News / Europe

Arab Women Participate in Berlin Soccer Clinic

Discover Football web site
Discover Football web site
Michael Scaturro
Women's soccer is growing in popularity around the world.  But opportunities for training and financial support still lag behind the men’s game in most places. A program held every summer in Berlin aims to change this. It is called Discover Football, and it brings soccer clubs from Africa and the Middle East to Germany for a week of matches and panel discussions. 
 
Aya El Ammouri, a soccer player from Lebanon,  is quite good at the game, having played it for nine years. But who is one of her biggest supporters?  She said it is her father.
 
“He always encouraged me. He actually paid a professional coach to train me," Ammouri noted. "I was really skilled and he was like ‘give her special training sessions. I want her to get better and better.'”
 
When she was a little older though, she said her father had second thoughts.
 
"He was like 'you've had enough of football, and now you have to look forward to your education. You have to get married.," Ammouri said, admitting her disappointment. 
 
But she did not stop, and her father eventually came around. Today, Aya El Ammouri is one of her country's top women players.
 
She and her teammates won scholarships to Discover Football. The week-long program brings about 100 women to Berlin every summer for soccer games and seminars on how to advance women’s football and women’s rights. It is also seen as a networking opportunity for the next generation of female leaders from the Middle East and Africa.
 
Next to Aya on the bleachers was Nadia Assaf. Nadia is team captain and founder of Girls Football Academy, Lebanon's first women's soccer academy. She said before she founded the academy five years ago, women's soccer was not taken seriously in her country.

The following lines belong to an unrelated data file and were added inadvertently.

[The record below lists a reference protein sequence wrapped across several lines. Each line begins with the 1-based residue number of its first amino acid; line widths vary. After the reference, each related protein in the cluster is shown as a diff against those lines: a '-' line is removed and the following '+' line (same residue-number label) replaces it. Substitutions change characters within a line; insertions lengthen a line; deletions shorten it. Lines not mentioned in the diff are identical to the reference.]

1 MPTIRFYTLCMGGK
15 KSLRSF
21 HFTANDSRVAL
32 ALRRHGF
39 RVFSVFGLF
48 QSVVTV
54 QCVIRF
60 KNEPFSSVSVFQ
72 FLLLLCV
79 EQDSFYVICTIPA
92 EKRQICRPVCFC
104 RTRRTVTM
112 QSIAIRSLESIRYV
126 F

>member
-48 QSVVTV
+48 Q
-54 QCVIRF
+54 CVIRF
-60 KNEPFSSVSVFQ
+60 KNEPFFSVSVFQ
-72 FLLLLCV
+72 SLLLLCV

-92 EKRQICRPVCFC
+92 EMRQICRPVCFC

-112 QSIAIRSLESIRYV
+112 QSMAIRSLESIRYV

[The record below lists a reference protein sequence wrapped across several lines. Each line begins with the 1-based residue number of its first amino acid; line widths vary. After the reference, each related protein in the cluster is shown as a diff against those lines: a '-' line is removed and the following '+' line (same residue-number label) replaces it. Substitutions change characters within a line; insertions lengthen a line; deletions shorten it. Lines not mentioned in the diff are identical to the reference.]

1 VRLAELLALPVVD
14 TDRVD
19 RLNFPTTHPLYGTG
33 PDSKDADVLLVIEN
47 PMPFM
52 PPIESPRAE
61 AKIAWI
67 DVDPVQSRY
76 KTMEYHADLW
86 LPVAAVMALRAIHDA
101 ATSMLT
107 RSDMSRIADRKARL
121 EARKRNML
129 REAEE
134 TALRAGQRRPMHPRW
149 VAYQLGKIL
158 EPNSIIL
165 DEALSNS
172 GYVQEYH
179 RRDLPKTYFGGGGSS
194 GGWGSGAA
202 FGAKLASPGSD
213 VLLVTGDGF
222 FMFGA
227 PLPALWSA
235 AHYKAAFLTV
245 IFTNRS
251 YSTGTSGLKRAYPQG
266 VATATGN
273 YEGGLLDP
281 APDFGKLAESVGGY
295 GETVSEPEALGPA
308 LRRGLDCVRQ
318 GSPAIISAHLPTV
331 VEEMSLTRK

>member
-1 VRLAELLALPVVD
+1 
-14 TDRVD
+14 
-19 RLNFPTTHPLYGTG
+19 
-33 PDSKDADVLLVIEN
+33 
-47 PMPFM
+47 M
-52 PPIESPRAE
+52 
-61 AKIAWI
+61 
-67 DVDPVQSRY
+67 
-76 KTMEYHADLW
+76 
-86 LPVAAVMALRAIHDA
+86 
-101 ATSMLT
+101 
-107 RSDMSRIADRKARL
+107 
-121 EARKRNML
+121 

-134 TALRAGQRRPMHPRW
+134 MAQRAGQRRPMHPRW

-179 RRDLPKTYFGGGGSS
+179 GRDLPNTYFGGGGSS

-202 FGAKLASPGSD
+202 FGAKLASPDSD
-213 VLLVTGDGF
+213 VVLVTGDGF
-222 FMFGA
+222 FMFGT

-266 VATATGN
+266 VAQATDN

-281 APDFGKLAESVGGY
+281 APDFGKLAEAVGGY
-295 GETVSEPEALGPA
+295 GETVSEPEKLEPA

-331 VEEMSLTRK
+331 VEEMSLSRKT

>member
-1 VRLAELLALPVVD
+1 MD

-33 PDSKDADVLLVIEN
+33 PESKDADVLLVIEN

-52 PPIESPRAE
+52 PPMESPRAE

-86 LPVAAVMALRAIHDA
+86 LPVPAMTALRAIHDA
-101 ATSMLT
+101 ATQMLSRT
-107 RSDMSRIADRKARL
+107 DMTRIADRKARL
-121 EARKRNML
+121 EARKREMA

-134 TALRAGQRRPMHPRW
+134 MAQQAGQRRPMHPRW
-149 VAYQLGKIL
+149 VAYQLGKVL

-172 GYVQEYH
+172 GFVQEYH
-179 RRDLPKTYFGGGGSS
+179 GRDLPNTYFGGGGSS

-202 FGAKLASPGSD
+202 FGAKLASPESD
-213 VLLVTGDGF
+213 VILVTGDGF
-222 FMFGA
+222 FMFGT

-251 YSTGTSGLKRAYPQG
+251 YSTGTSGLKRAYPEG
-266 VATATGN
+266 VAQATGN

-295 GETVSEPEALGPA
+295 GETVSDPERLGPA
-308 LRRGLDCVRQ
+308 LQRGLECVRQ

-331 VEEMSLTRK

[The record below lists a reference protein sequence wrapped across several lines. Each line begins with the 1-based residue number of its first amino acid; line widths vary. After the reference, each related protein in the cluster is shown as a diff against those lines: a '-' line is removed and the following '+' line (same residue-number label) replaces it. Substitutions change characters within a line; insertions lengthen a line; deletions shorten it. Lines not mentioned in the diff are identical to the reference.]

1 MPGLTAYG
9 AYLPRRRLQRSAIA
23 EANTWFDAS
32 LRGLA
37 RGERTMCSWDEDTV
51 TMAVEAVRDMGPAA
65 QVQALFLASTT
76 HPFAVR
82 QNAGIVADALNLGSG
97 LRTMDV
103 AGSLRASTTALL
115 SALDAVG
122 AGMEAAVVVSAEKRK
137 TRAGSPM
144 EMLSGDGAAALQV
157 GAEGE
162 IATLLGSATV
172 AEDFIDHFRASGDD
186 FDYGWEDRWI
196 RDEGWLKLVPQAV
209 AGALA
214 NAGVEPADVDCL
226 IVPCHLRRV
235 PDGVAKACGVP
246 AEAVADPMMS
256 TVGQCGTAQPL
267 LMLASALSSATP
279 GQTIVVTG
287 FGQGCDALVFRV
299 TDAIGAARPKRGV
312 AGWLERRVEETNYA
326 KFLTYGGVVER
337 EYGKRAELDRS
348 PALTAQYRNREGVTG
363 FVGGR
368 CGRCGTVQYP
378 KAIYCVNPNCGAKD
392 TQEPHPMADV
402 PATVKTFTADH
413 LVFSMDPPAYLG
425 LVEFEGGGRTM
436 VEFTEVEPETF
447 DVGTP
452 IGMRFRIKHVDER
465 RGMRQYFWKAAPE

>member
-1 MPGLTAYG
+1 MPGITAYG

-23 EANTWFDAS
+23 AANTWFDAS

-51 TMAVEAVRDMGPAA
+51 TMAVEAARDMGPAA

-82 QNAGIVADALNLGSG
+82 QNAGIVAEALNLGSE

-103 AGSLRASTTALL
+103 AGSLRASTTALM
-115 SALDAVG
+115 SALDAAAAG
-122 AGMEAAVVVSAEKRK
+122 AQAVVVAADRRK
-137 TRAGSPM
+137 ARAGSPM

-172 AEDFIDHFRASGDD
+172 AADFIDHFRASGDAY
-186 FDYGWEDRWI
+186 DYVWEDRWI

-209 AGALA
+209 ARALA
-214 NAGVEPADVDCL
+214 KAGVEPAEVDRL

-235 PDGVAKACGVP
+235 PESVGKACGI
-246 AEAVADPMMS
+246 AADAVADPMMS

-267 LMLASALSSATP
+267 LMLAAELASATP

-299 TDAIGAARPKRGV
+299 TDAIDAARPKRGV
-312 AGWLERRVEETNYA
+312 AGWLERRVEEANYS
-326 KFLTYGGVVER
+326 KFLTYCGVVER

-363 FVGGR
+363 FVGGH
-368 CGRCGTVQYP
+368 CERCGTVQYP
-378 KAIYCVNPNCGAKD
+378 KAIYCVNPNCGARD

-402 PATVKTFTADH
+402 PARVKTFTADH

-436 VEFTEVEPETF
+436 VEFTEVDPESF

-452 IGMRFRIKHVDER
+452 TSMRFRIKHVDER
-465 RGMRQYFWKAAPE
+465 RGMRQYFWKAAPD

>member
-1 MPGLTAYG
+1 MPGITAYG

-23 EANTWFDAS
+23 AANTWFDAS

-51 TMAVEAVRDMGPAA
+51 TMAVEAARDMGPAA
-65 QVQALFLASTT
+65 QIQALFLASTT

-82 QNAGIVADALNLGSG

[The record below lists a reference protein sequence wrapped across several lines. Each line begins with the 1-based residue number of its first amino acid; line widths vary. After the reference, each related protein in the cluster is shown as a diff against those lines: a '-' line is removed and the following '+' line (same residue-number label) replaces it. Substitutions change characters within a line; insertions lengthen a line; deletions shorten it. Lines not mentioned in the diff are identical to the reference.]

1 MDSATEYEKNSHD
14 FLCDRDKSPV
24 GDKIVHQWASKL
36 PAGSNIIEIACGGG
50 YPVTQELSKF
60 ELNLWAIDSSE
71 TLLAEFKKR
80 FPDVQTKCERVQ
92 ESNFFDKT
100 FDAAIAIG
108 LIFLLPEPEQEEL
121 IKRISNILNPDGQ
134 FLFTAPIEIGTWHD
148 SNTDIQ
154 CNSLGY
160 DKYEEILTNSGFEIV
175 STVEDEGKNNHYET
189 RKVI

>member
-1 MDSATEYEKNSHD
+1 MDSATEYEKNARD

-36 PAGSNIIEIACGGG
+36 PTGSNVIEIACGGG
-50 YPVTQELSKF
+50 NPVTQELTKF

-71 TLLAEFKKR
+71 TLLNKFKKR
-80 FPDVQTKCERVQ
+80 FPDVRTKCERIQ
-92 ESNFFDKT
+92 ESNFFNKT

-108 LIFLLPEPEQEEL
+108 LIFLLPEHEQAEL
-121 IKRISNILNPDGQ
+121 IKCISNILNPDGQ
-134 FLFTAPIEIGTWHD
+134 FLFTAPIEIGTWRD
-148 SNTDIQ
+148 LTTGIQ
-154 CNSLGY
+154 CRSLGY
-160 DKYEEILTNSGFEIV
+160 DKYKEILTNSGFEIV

"It's like a side thing, just to say that they have a women's 'team.' They never took us seriously," Assaf said. "Women were never the priority. We never really got equipment. We never got field time, coaches, etc. etc."
 
Nadia said one day she and her partner, who was coaching a boys team, had an idea.
 
"Why don't we open an academy just for girls? That way they could have priority and we can give the girls what they actually deserve," she explained.
 
And things are improving for women soccer players in Lebanon and around the Middle East. Zein Zeintwal of Jordan said her family and friends are very supportive of her interest in the sport.
 
"It's really cool nowadays. But when I started it was like 'you're weirdo' and so on," she explained. "But now it's really famous and people are watching us like men."
 
"When I started playing, I used to play handball and soccer and basketball in school. But I became more attached to soccer than the others," she added. "I always used to watch people playing soccer and so on, and liked it the most. That's it."
 
Discover Football is sponsored by the German government and the European Union. The event serves as the cultural program for the Women's European Cup. But it has not been free of controversy. That is because European soccer's governing body, UEFA, scheduled the games during Ramadan. As a result, women's teams that had attended in the past, like Saudi Arabia's, sat out this year. Still, six teams from the Middle East and Africa attended the most recent program. 

You May Like

Turkey's Controversial Reform Bill Giving Investors Jitters

Homeland security reform bill will give police new powers in search, seizure, detention and arrests, while restricting the rights of suspects, their attorneys More

Audio Slideshow In Kenyan Prison, Good Grades Are Path to Freedom